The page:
Southern California Gas Company (SoCal Gas), along with state and local officials, announced today that the leaking well at the Aliso Canyon Storage facility, that has been spewing out natural gas since October 23 and displacing thousands of families, has been permanently capped.
“While this is welcomed news, now the real work begins to heal the victims’ needs and to prevent a future crisis,” said Supervisor Antonovich. “The current eight day timeframe, which the Board of Supervisors unanimously opposed, further victimizes the victims, forcing them to return home prematurely. The time frame is unacceptable for families who need to rearrange work and school schedules; move their belongings; and readjust their homes.”
The Board of Supervisors, in line with the County Department of Public Health, has asked SoCal Gas and the Los Angeles City Attorney to extend the eight day resident relocation reimbursement program to the 30 days necessary to conduct the proper air quality tests.
“SoCal Gas continues to drop the ball in recognizing the concerns of the residents for any potential long-term negative health impacts caused by the leak. It is imperative to conduct comprehensive and exhaustive air monitoring tests before residents are forced to return home. Furthermore, SoCal Gas must provide long-term catastrophic healthcare coverage to give residents a sense of lasting security. “
Since it began on October 23, the gas leak has severely disrupted the lives of thousands of families over the Thanksgiving, Hanukkah, Christmas and New Year’s holidays. They have had to find alternate housing for themselves and their pets. Over 2,200 air quality complaints and reports of illness have been filed, two schools have been closed and students had to be relocated, and multiple lawsuits filed. In addition, there have been 7,250 requests for relocation; nearly 5,000 residents relocated; and over 3,000 air purifiers installed. Many businesses have suffered losses during this crisis and now have access to at 4% small business loans from agencies, such as the United States Small Business Authority. Any interest accrued from such loans should be reimbursed by SoCal Gas to the victims of this failure.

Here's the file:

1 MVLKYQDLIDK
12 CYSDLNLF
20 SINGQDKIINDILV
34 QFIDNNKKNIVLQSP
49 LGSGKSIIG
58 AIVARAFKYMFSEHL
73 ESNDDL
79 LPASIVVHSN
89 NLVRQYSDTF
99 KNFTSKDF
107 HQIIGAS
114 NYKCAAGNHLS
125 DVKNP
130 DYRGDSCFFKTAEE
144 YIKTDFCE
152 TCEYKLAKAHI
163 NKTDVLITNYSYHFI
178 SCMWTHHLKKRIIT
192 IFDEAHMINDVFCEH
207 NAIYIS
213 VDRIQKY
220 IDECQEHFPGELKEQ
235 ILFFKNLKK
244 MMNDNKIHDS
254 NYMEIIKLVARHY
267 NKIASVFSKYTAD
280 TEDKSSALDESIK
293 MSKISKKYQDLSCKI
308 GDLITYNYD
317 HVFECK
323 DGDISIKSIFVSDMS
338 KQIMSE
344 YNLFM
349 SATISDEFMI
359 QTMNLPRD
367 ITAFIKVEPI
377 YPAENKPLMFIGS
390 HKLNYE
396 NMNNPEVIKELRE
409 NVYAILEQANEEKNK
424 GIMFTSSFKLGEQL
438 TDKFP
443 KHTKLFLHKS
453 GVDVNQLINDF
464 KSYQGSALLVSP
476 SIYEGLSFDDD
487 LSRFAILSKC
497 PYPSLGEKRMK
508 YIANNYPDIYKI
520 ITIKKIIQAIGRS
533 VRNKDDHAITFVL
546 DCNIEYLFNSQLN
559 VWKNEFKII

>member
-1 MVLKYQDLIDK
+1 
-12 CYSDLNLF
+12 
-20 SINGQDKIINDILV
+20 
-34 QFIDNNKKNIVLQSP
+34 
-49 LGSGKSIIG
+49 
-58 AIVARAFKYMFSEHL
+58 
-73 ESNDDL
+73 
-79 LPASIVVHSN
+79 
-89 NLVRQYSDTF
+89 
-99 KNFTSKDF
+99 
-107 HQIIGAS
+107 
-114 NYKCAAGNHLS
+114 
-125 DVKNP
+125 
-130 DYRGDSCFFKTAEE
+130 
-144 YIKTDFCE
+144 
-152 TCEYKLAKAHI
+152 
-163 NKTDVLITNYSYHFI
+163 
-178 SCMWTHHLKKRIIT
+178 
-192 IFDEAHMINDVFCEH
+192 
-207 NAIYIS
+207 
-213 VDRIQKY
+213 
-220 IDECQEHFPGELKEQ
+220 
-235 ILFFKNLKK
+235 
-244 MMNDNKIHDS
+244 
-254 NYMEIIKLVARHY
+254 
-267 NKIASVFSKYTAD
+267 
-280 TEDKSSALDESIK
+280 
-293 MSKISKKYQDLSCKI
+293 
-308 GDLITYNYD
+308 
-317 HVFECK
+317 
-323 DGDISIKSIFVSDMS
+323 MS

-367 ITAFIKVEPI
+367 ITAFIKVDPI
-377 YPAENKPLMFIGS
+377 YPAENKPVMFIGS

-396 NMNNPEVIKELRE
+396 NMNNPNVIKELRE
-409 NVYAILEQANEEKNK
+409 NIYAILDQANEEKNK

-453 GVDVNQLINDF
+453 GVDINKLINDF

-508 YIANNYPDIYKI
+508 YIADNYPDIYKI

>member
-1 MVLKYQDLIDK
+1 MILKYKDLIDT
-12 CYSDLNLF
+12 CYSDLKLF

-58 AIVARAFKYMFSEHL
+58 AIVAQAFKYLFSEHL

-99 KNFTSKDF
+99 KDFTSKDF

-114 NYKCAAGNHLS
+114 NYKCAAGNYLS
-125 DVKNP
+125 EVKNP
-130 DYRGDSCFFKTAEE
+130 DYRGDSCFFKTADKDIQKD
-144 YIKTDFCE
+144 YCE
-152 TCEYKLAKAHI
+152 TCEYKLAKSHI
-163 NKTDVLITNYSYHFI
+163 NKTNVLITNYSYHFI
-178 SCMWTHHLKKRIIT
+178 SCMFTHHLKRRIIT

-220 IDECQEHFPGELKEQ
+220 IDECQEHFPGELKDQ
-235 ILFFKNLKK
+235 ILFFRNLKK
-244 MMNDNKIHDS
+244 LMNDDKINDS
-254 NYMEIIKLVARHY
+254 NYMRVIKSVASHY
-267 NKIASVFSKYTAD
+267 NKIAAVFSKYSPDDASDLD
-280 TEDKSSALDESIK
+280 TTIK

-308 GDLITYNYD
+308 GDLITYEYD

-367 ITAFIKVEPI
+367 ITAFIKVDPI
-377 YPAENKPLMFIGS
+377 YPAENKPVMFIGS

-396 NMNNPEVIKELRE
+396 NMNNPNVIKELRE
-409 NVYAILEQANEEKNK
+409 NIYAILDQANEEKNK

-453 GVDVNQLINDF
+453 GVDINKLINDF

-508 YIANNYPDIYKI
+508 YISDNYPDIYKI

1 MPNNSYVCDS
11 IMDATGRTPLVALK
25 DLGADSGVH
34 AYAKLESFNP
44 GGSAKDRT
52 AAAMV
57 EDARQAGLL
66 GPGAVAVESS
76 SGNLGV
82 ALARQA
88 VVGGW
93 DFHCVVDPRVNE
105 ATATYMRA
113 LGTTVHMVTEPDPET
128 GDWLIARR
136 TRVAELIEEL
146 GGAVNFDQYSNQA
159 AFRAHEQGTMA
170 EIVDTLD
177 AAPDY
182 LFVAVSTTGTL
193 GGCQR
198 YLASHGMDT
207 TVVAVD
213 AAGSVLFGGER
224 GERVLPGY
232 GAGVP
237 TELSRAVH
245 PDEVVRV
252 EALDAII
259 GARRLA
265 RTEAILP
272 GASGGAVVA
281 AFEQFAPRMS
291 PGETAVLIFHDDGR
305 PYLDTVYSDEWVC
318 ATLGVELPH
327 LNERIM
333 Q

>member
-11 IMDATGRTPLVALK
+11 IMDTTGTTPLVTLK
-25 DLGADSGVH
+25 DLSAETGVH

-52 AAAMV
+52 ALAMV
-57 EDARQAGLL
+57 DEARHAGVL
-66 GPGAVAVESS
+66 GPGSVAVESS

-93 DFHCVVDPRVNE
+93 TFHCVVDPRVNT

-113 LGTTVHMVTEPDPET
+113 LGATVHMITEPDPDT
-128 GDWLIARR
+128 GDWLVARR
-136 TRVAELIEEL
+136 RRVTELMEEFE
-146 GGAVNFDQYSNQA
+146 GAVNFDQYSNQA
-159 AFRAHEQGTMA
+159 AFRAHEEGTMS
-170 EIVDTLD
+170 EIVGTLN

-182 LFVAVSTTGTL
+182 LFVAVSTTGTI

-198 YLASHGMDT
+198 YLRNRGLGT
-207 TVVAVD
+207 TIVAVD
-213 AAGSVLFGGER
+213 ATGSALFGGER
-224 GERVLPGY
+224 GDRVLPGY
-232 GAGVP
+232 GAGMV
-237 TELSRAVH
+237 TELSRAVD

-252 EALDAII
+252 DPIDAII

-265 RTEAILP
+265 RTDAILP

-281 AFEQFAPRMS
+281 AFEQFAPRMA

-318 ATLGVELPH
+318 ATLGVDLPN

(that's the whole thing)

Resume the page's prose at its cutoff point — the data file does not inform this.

The Board of Supervisors has unanimously supported legislative efforts by State Senator Fran Pavley to conduct a massive overhaul of regulatory agencies to instill greater public confidence and prevent the reoccurrence of this type of catastrophic breakdown; in addition to efforts at the Federal level by Senators Feinstein and Boxer.
“This crisis has exposed the corruption and incompetence of the States’ regulatory system,” added Antonovich. “State legislators and Governor Brown must also ensure that all fines or fees assessed from punitive damages levied against SoCal Gas are used locally to make the community whole. State oversight agencies and SoCal Gas owe it to all residents to make every effort to move storage facilities, like Aliso Canyon, away from population centers.”
A moratorium is in place on the proposed Los Angeles City annexation of the 188-unit Hidden Creeks project, adjacent to Aliso Canyon. The County is currently supporting redesignating the site as a permanent open-space preserve instead of allowing additional housing in close proximity to the gas storage facility.